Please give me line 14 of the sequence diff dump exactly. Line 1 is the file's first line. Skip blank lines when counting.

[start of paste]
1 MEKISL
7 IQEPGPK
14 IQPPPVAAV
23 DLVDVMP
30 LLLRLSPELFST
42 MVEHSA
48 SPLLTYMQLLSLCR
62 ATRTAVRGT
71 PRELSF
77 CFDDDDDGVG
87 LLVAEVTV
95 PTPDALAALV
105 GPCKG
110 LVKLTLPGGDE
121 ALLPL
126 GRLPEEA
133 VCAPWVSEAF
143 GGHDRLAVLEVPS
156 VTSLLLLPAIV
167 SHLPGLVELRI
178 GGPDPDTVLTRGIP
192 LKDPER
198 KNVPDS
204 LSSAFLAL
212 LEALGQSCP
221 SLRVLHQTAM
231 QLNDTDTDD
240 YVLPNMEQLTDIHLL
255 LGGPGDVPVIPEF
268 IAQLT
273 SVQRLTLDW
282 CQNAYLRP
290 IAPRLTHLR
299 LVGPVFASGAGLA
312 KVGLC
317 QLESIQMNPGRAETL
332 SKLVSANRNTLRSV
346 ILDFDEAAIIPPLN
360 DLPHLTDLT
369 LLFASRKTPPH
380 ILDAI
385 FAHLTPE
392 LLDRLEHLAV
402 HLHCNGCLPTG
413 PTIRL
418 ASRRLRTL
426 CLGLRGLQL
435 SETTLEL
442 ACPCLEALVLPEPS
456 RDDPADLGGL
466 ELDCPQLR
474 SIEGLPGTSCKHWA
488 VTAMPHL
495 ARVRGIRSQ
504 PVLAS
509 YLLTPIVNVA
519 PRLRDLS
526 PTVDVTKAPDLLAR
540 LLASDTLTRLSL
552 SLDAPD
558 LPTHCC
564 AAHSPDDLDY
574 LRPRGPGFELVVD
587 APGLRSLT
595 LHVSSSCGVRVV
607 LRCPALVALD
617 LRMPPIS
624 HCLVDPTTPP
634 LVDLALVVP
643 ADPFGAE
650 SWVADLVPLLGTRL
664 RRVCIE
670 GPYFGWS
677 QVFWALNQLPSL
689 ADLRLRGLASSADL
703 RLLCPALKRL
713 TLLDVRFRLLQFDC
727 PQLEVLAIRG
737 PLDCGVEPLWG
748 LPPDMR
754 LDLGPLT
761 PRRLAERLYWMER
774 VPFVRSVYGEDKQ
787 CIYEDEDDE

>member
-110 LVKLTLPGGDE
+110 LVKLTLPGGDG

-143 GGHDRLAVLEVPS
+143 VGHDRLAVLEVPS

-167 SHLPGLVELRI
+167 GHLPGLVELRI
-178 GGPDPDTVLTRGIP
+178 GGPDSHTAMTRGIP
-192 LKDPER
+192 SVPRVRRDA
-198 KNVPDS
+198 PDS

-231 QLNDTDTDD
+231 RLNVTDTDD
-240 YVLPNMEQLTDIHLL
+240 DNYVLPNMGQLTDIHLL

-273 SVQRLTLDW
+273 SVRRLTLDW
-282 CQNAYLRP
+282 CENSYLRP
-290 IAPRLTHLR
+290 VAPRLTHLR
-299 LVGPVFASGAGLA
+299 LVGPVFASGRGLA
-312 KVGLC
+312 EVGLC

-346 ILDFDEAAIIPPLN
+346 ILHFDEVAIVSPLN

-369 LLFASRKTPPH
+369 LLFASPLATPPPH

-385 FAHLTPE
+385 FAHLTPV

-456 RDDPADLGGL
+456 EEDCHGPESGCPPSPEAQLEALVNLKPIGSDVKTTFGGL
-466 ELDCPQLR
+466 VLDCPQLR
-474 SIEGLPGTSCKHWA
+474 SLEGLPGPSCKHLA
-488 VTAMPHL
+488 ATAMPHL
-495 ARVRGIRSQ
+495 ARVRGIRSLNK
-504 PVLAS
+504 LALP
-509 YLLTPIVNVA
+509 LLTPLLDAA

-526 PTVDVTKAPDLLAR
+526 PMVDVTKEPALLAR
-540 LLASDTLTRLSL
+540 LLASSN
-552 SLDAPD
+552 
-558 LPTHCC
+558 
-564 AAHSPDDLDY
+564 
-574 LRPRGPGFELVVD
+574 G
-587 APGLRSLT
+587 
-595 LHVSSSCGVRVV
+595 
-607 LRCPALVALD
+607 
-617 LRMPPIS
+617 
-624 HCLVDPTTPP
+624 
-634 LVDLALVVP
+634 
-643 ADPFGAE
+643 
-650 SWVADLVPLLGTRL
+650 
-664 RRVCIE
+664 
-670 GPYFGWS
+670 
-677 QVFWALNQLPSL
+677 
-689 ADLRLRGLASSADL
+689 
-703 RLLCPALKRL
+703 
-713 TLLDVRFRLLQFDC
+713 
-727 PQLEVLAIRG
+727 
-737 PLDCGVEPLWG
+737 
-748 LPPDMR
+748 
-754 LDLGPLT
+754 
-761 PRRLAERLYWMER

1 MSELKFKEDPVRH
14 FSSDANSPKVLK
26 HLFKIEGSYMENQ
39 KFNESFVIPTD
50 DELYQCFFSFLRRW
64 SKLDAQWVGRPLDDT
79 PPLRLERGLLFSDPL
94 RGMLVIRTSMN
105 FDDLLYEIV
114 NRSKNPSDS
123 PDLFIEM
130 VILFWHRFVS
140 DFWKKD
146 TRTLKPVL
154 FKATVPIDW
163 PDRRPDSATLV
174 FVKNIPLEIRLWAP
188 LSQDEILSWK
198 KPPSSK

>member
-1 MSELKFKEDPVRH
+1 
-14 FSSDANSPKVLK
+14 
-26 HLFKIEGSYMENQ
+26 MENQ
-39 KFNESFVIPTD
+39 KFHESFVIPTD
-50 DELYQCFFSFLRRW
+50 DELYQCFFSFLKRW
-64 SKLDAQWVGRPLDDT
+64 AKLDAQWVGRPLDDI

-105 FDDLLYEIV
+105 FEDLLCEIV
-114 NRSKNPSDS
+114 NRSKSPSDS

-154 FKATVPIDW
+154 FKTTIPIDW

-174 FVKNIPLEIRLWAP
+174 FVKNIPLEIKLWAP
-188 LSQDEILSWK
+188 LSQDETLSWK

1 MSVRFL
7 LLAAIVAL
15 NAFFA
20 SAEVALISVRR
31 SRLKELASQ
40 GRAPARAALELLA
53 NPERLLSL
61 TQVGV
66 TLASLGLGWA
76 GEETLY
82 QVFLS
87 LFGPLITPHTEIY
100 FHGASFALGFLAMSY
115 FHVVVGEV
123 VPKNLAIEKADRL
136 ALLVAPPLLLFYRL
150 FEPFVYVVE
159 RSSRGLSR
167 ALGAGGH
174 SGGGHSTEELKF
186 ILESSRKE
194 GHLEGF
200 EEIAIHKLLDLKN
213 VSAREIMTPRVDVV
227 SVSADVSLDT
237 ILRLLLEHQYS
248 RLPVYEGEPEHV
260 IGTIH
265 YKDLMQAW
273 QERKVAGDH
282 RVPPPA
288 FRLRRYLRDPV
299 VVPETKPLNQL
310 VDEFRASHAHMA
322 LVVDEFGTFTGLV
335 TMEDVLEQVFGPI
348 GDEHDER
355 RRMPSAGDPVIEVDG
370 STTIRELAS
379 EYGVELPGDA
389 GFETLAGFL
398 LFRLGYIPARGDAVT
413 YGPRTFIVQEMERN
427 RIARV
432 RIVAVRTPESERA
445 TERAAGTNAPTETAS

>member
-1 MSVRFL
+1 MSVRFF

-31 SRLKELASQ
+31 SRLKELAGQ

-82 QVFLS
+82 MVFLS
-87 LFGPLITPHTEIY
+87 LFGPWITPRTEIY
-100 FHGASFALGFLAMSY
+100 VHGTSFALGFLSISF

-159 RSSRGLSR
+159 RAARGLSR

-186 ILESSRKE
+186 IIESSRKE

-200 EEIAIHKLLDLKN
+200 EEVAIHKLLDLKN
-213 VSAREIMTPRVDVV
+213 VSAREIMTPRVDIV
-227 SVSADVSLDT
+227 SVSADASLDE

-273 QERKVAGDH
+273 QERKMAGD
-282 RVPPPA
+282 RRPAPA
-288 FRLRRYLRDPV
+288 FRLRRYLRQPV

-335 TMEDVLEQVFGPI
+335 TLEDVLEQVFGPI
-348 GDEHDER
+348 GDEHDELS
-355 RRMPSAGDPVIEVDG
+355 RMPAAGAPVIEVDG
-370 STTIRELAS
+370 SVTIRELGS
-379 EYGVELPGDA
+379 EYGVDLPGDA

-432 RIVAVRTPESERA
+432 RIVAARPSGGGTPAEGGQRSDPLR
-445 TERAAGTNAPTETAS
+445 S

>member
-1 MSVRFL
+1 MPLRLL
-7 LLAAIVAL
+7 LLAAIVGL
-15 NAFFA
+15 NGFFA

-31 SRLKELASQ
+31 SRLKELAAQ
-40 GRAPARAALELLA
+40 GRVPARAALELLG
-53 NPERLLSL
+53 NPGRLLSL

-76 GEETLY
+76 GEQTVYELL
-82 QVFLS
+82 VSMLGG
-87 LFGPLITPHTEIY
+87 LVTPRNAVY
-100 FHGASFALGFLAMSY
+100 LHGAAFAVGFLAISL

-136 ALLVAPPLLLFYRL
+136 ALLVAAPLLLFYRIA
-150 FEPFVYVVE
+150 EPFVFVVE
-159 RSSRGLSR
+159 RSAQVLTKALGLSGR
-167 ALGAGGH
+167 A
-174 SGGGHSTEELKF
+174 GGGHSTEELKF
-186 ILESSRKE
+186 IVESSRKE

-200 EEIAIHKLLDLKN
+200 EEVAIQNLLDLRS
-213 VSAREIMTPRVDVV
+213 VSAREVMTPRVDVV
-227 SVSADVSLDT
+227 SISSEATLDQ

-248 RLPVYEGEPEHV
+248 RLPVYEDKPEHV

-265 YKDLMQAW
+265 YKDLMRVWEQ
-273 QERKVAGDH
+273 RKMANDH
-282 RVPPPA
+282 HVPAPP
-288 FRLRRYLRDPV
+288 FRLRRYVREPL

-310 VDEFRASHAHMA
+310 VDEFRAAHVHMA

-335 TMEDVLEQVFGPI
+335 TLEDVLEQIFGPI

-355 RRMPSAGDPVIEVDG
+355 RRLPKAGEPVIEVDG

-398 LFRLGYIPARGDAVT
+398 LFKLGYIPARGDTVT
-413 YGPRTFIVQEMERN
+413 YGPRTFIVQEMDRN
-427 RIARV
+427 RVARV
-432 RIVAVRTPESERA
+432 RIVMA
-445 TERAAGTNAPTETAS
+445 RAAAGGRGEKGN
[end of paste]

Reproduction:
110 LVKLTLPGGDE